On November 6, 2018, commitments to the Global Financing Facility (GFF) in support of Every Woman, Every Child (EWEC) totaled US$1.005 billion — a good start. The GFF presents an opportunity for governments to increase investments in the building blocks for healthy development and progress on reproductive, maternal, newborn, child, and adolescent health and nutrition (RMNCAH-N) by directing domestic, World Bank, and donor resources to the highest-impact programs.
Days earlier on November 3–4, the Civil Society Coordinating Group for the GFF (CSCG) convened a two-day workshop in Oslo, Norway, bringing together civil society organizations (CSOs) working on the GFF at the global and country level in support of the replenishment. This workshop built upon three previous annual civil society workshops. The ACTION Secretariat, HDT, RESULTS (U.S.), and WACI Health participated in the workshop and presented on issues around resources mobilization, capturing best practices, and GFF accountability.
WACI Health led the GFF We Want Campaign, a prominent and repeated theme at the various events related to the GFF replenishment, which focused on capturing and elevating civil society’s voice and lessons learned. The campaign included a regional consultation and “GFF We Want” questionnaire and yielded valuable insights into what stakeholders consider the value-add of the GFF as well as how the facility can be most effective. These efforts will be expanded on in 2019 to ensure that the lessons learned in implementing countries are captured; CSOs will write a set of case studies in some of the front-runner countries to use in the upcoming scale-up of the GFF.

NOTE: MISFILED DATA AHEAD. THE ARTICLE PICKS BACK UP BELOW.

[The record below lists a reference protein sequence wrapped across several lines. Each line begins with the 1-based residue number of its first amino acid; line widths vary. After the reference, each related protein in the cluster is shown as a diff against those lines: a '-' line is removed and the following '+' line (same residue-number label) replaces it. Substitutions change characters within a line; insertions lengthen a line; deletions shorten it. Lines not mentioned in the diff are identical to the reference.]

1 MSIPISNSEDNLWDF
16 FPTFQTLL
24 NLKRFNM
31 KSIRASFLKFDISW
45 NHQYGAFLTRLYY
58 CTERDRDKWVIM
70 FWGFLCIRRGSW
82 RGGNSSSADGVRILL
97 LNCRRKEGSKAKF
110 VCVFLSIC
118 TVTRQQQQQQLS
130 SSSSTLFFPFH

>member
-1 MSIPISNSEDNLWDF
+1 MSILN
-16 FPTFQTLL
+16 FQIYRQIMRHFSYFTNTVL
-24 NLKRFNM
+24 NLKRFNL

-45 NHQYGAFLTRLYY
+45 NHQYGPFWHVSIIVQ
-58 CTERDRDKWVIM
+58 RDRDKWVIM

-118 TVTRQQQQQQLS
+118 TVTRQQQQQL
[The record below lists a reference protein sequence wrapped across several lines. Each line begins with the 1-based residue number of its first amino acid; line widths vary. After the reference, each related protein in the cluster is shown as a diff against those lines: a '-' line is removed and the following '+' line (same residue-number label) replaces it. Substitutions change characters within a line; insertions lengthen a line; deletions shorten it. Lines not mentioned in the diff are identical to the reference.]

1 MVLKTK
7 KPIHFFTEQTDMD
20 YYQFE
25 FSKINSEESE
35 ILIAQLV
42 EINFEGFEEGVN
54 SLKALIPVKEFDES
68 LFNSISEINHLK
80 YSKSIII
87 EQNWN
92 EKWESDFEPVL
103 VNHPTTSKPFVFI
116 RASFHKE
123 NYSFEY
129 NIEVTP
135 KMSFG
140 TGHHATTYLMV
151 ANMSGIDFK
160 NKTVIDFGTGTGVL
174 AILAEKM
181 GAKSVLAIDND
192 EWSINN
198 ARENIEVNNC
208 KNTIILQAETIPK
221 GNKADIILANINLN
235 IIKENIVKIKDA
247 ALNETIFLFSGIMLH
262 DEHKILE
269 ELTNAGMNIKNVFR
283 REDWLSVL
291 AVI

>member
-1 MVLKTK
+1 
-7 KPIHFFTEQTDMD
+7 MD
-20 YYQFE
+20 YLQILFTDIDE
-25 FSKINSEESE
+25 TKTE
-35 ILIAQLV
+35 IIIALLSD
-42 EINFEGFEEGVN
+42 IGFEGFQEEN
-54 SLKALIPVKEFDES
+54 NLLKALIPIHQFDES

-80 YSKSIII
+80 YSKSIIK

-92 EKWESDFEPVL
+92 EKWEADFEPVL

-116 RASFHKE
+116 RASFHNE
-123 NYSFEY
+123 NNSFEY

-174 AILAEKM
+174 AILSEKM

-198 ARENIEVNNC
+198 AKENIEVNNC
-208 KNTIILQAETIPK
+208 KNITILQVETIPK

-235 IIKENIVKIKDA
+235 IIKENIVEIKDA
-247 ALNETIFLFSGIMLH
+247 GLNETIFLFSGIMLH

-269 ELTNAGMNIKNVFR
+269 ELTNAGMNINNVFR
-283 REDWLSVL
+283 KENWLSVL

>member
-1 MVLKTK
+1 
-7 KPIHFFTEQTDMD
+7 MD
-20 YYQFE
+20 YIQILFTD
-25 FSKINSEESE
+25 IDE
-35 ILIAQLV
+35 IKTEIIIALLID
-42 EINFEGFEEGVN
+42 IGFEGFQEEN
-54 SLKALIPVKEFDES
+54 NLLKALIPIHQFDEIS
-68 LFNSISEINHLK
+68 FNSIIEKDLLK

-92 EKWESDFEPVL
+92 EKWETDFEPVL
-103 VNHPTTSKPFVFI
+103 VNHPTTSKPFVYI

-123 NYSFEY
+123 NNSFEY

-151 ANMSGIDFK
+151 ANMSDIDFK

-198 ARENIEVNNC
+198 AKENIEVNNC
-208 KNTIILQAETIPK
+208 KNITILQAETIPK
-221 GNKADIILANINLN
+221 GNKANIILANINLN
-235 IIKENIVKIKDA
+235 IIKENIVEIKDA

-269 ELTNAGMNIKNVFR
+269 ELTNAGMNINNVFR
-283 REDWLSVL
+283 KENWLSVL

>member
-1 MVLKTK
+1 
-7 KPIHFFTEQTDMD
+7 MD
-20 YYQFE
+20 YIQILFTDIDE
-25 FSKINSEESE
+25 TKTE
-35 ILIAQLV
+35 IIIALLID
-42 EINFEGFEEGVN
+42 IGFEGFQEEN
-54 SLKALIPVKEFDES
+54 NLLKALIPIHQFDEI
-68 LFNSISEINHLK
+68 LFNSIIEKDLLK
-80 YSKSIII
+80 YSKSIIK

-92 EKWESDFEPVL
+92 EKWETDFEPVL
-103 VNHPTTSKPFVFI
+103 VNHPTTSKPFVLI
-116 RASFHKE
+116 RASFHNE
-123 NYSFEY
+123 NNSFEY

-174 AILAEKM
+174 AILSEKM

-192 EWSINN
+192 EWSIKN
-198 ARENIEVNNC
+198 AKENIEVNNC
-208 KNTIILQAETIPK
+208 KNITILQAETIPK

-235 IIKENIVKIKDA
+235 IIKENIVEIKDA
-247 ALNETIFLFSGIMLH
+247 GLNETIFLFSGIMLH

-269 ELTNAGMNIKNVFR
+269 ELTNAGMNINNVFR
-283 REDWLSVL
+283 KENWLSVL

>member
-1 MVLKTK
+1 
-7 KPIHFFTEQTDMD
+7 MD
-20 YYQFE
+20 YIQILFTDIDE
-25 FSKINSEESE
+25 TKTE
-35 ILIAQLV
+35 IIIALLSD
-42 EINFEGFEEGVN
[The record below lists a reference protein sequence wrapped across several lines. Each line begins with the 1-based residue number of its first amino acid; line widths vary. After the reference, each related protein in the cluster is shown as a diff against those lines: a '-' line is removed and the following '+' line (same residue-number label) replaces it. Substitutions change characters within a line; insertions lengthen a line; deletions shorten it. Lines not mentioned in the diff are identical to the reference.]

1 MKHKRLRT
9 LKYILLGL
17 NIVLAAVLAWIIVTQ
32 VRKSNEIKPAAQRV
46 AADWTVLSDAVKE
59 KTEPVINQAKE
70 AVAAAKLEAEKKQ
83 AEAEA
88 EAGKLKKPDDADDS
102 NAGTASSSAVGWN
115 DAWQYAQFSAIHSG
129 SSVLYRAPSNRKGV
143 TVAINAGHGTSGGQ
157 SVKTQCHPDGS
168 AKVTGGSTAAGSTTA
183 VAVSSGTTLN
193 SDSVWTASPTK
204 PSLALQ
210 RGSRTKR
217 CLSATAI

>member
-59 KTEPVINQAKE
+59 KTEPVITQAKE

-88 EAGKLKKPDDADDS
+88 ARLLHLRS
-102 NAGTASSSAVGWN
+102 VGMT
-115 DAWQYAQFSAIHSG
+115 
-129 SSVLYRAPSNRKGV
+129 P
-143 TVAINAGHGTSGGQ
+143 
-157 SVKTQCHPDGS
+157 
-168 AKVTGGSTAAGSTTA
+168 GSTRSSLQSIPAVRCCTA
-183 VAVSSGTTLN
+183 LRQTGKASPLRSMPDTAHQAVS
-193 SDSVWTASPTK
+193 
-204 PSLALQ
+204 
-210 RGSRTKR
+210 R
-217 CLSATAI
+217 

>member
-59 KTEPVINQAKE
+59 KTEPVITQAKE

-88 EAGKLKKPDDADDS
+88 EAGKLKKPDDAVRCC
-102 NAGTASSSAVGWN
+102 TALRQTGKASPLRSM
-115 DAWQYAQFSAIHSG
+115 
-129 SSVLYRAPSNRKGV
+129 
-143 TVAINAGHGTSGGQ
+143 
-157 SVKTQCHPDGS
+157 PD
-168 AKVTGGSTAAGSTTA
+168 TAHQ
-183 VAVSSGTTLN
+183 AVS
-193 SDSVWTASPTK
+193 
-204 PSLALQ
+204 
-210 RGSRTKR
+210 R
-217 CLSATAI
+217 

This gathering leveraged the opportunity to connect and align with the November 5 conference, Beating the Drum: Domestic Resource Use and Mobilization for Accelerating Progress Towards SDG3+. The conference featured global health players, such as government leaders, global health initiatives/funds, multilateral agencies, technical and development partners, policymakers, academics, civil society, and the private sector. They spoke about increasing public sector revenue for health as well as enhancing efficiency and equity.
The GFF replenishment event, co-hosted by the Governments of Norway and Burkina Faso, the World Bank, and the Bill & Melinda Gates Foundation, garnered $1 billion to the GFF Trust Fund — half of the proposed funds needed to reach the $2 billion target in total in new support over the 2018–2023 period. These resources will help the GFF expand to 25 to 50 countries by bringing together, in support of the GFF, country leaders, CSOs, and the private sector as well as technical and financial partners committed to health and nutrition, particularly for women, children, and adolescents, who have been left furthest behind.
ACTION partners were engaged in efforts to support the GFF replenishment, and Joanne Carter, executive director of RESULTS Educational Fund, spoke on a panel that discussed the importance of partnerships and how we can increase accountability. Carter highlighted the CS Communique on the GFF and emphasized the key role that civil society plays in implementing the GFF in-country and in ensuring that the guiding principles are a priority.
Xochitl Sanchez is senior advisor on development finance for the ACTION Secretariat